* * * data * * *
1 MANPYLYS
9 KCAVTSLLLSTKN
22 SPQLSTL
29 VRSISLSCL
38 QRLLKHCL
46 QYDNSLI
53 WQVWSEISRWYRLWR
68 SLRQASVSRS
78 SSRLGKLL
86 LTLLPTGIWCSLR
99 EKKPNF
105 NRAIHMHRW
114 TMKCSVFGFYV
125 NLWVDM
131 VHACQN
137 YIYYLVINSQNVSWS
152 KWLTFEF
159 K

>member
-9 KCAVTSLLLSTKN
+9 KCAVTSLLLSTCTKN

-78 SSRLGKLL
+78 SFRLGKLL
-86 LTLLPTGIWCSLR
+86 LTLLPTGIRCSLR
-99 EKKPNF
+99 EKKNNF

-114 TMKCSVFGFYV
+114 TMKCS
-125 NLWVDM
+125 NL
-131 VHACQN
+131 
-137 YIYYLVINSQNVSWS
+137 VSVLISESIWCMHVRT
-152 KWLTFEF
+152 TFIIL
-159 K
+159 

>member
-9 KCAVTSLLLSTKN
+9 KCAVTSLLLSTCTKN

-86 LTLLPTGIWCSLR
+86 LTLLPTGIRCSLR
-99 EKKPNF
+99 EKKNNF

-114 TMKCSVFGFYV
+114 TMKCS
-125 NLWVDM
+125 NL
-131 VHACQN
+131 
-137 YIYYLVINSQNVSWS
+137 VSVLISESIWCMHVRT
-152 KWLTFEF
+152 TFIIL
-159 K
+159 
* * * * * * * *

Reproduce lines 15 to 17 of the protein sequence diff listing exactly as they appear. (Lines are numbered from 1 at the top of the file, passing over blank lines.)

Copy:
131 VHACQN
137 YIYYLVINSQNVSWS
152 KWLTFEF